6. >2X500mAhr Lipo batteries
    7. > Live Data appears to be working

  • Severing the umbilical - Bluetooth

    chiprobot08/29/2016 at 18:22 0 comments

    Now was is a pressing need to couple the data streaming out of the Atmel to some form of display unit.

    To get the ball rolling Bluetooth links were used, namely HC-05 modules

    (HC-05 is best one to get as it can operate as a Master or Slave).

    I have a bucket load of bluetooth modules and believe me its a lottery as to what firmware is installed, biggest problem is the differing AT command sets.

    Best to buy two HC-05 modules from the same supplier preferably the type with a switch on them for placing it easily into AT command mode.

    The best way to program the HC-05 Bluetooth modules is by using a simple FTDI module.

    Just remember to wire RX to TX and TX to RX.

    You can use the Arduino's Serial monitor or X-CTU or I can also recommend RealTerm to act as the serial monitor.

    Adjust the baud rate to suit the Bluetooth modules you have (in my case default is 38400 Baud), this changes from firmware to firmware so beware).

    Designating the Master and Slave BlueTooth Module.

    Starting with the SLAVE module :-

    Press the button whilst powering up and this should place it into the AT command mode.

    Type in the serial monitor these following commands to configure as Slave.

    AT                        // Are you there?
    OK                        // Yes I am here
    AT+ROLE=0                 // Change to SLAVE Mode
    OK                        // confirmed
    AT+ADDR                   // Ask for address of the SLAVE module?
    +ADDR:98d3:31:204e02      // make a note we need it below
    Next to the MASTER module :-

    Press the button whilst powering up and this should place it into the AT command mode.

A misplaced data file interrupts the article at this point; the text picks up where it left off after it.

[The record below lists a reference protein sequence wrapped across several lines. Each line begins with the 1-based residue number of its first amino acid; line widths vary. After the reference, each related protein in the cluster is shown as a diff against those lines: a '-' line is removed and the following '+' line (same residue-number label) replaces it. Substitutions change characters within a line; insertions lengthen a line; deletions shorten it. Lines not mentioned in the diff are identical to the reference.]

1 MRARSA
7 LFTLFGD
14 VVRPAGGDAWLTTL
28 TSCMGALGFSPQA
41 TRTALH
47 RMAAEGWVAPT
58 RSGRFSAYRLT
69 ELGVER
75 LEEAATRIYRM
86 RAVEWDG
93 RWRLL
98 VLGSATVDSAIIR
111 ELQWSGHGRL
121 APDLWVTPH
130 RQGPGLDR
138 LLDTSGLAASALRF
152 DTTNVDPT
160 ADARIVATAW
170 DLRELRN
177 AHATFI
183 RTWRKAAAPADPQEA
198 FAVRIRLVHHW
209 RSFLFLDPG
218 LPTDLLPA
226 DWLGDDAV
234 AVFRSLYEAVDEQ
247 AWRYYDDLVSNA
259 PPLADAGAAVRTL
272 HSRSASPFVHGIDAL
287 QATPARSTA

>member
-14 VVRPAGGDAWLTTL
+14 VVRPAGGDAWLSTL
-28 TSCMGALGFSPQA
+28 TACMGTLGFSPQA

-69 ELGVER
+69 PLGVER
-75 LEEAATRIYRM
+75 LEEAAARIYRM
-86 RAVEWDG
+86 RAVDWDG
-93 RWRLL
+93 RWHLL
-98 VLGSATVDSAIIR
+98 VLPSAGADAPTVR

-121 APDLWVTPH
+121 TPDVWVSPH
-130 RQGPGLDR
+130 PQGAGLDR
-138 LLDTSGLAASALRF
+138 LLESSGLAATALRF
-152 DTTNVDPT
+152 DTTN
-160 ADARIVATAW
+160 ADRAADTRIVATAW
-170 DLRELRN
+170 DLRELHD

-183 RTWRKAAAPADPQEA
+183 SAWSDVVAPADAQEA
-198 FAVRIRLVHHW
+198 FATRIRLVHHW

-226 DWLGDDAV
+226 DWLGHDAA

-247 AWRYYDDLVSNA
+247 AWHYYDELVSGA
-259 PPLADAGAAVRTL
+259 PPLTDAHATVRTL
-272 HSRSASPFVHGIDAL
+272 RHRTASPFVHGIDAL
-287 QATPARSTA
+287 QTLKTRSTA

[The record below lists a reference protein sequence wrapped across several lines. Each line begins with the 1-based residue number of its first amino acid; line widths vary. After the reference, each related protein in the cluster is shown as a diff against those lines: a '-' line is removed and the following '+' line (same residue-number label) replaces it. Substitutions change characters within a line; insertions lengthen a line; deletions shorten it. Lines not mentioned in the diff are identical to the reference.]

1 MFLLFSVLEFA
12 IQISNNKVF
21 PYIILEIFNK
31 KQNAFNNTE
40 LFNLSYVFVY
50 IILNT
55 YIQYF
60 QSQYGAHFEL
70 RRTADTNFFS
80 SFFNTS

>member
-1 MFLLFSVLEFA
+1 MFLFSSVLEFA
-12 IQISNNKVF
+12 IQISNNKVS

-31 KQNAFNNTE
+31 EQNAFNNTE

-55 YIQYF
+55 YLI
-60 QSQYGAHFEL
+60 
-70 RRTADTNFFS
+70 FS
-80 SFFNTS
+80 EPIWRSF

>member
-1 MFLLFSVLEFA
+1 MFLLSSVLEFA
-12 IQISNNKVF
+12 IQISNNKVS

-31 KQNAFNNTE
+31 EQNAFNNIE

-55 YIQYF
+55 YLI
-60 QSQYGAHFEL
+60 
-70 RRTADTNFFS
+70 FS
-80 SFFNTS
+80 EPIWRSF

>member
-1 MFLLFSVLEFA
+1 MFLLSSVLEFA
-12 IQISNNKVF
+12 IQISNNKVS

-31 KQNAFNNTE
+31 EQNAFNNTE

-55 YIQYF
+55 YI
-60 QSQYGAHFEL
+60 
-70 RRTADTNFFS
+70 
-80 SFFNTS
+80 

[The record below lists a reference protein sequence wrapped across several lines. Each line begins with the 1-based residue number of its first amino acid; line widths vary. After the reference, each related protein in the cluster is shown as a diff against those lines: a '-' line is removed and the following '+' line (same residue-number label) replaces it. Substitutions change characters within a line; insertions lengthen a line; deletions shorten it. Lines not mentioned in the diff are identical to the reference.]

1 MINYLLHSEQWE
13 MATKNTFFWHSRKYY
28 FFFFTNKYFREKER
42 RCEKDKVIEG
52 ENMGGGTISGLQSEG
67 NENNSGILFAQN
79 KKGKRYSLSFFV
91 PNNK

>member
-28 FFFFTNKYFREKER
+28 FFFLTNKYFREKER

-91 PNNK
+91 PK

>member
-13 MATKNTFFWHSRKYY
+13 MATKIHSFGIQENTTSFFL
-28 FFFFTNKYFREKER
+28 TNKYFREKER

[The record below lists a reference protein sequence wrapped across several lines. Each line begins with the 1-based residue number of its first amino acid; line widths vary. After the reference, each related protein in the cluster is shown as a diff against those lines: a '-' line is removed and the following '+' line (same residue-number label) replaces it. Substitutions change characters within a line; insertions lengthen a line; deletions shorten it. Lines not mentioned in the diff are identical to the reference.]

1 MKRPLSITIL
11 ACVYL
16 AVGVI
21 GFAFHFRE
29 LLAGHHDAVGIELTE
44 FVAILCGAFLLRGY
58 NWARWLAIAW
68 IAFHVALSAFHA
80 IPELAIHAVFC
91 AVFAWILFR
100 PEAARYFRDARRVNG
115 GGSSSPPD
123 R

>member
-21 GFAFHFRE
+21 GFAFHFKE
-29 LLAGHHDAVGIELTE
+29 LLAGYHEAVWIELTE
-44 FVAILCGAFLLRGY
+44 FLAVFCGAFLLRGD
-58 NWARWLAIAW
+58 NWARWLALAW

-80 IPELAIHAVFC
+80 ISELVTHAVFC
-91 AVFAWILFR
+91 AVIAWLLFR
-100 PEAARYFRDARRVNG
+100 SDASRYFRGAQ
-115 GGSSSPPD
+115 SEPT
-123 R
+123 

Type in the serial monitor these following commands to configure as Master.

    AT                        // Are you there?
    OK                        // Yes I am here
    AT+ROLE=1                 // Change to Master Mode
    OK                        // confirmed
    AT+BIND=98d3:31:204e02    // Address of the SLAVE above

    Switch the power off both modules and back on again, after a couple of handshakes the Bluetooth modules should pair up and create a Serial Bluetooth Tube.

    What ever you serial data you send at one end gets received at the other and Vice Versa.

    Its important to match the baud rate of your serial data to the speed of the BlueTooth link

    (in my case above my Atmel chip is sending Serial data @38400 Baud which then send over the Bluetooth link @38400 Baud and the receiver Atmel receives @38400).

    If you wish to speed up or slow down the Baud rate then issue these commands :-

    AT+UART                 // What is your Baud Rate?
    +UART:38400,0,0         // 38400 Baud 1stop bit no parity
    AT+UART=9600,0,0        // Set new Baud Rate to 9600 Baud 1 stop no parity

View all 18 project logs

  • 1
    Step 1

    Build Instructions.

    Print the 3D sole as your starting point . Downloaded from here

    0.2cm Z steps with 100% infill should do the trick.

  • 2
    Step 2

    Install the Piezo elements with long connecting wires (and just hop the common wire from sensor to sensor) , at the same time connect a 1Megohm resistor across each Piezo to discharge capacitive effects.

  • 3